Earlier today, the European Court of Justice (ECJ) published its ruling in a case that was launched in 2017 by the European Commission as an infringement procedure against Hungary. It was based on a law passed that year to increase the transparency of NGOs. According to the ruling, “Hungary has introduced discriminatory, unjustified and unnecessary restrictions on foreign donations to civil society organizations.”
But that’s just the surface. If we dig deeper, we’ll discover that hidden in the decision lie important points that support the legitimacy of our policy. Here’s some background:
In 2017, the Hungarian Parliament passed a law on the transparency of foreign-funded organizations, which, among other important measures, introduced the obligation for foreign-funded NGOs to register in a public system that keeps close track of their funding and activities. Back then, we argued that it’s inconsistent that Hungarian law prohibits political parties from receiving foreign funding while NGOs, even though they engage in political activity, are not.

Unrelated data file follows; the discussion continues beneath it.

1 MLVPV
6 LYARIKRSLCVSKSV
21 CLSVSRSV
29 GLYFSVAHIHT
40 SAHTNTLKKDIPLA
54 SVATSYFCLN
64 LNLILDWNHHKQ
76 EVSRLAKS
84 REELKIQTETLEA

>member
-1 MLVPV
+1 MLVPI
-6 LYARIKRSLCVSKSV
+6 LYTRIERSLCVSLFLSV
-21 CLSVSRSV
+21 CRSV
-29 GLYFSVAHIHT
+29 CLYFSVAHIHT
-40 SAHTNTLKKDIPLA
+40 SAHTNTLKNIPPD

“Hungarian citizens must be given the right to know about all public actors – who they are and who pays them. We have the right to know. So, we want transparency,” Prime Minister Orbán said at the time.
Meanwhile, you’ll find this same notion buried deep in today’s ECJ ruling. There, the court admits “that the objectives relied upon by Hungary, consisting in increasing the transparency of the financing of civil society organizations, […] are in principle legitimate.”
Similarly, it affirmed another one of our most important goals by stating that the above objective “is apt to improve the level of information enjoyed by citizens on that subject and to enable them to participate more closely in public debate.”
All of this effectively illustrates that while the EU’s top court might not agree with the specific rules we’ve put in place, it did support the driving principle behind Hungary’s transparency law.
Luckily, the Hungarian government is no stranger to amending laws and practices to comply with ECJ findings, Minister Gergely Gulyás said at today’s Kormányinfó press conference. The minister confirmed that, keeping in mind the law’s original goals, new tools will be put in place that follow the ECJ ruling.
According to a statement by Justice Minister Judit Varga, contrary to the court’s decision, the obligation for NGOs to register and publish data about their finances does not impede the financing or functioning of these organizations. It’s odd, Minister Varga said, that, in 2016, the same Commission that launched the infringement procedure against Hungary had itself proposed a compulsory registry of organizations capable of influencing EU decision-makers.
In light of today’s ECJ ruling, the Hungarian government will continue to insist on the transparency of NGOs.